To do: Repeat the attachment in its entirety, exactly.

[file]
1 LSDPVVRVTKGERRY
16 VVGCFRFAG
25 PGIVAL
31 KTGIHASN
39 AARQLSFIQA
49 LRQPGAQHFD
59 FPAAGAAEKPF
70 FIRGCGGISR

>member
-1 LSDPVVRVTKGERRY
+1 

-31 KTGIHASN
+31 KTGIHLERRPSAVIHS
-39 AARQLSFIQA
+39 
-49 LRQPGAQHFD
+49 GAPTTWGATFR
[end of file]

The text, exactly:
1 LSDPVVRVTKGERRY
16 VVGCFRFAG
25 PGIVAL
31 KTGIHASN
39 AARQLSFIQA
49 LRQPGAQHFD
59 FPAAGAAEKPF
70 FIRGCGGISR

>member
-1 LSDPVVRVTKGERRY
+1 

-31 KTGIHASN
+31 KTGIHLERRPSAVIHS
-39 AARQLSFIQA
+39 
-49 LRQPGAQHFD
+49 GAPTTWGATFR